Gabriel Byrne as Paul Weston in In Treatment.
on the couch, in treatment turns therapeutic culture inside out.
Behind the gentle guise of the therapeutic culture of self-help in America often lurks the harsher ethos of up-by-the-bootstraps self-reliance. In either case, a nasty form of the ideology of liberal individualism dominates. It’s all about the self-involved “I,” not the collectively-conscious “we.”
Though imported from Israel, the HBO drama In Treatment succeeds in turning this therapeutic culture of self-help on its head. It does this by using, of all things, therapy.
Stripped down, for the most part, to two actors engaged in extended stage-drama dialogue, with only the occasional intrusion of non-diegetic music (one of a number of the show’s occasional lapses into what New York Times critic Alessandra Stanley called “Lifetime movie territory”), the show insists that the self is deeply social and that only by coming to terms with this inextricable socialness can the self be set free.
When the show is at its best, the language — both spoken and gestural — thickens. Words and glances resonate with therapist Paul Weston’s own predicaments or with the stories of other patients.
Themes emerge in the merest reference, the quietest comment: one week everyone is leaving things behind at Weston’s office; the next week, all are caught along the ethical boundaries of the professional and the personal; and even as large questions about life and death, love and loss, threaten to become banal, or at least mundane, small tragedies and shards of memory suddenly become deeply significant. Nothing seems to make sense, and yet everything feels like it is connected; or, as often happens in therapy, everything suddenly makes sense, it falls into place, but the mystery of the deepest linkages moves elsewhere.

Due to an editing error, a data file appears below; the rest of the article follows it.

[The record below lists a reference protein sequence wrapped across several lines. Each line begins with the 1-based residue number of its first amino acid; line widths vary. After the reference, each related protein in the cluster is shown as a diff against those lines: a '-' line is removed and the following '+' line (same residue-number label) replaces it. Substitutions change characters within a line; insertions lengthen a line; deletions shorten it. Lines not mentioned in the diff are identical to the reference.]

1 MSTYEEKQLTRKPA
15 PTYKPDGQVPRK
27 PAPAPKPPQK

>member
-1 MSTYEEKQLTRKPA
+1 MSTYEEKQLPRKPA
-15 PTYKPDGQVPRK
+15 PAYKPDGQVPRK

As the shows two seasons unfold, the distinctive details that emerge with each patient start to reveal common narratives: shared stories of personal formation. But the narratives never become one and the same. These characters remain individuals. Indeed, their respective stories are enriched by their shared traits.
Enlivened by excellent acting all around, the stories of In Treatment pivot on Gabriel Byrne’s ability to signal ambivalent emotions with the smallest gulp in the throat, the slightest turning-up of his lip, the rise of a brow, the hunch of a shoulder, and the ability to keep his eyes focused and narrow. Only a great actor could hold the show in place, and could, as an individual, give the story over to collective interaction.
Byrne and In Treatment put therapeutic culture on the couch. When the show is at its best, it gives the lie to self-help. Without ever saying it out loud, In Treatment applies the talking cure to the myths of liberal individualism. In the process, it lets slip (in a political as well as a Freudian way) that the self can only be made whole in the social web of its incompleteness.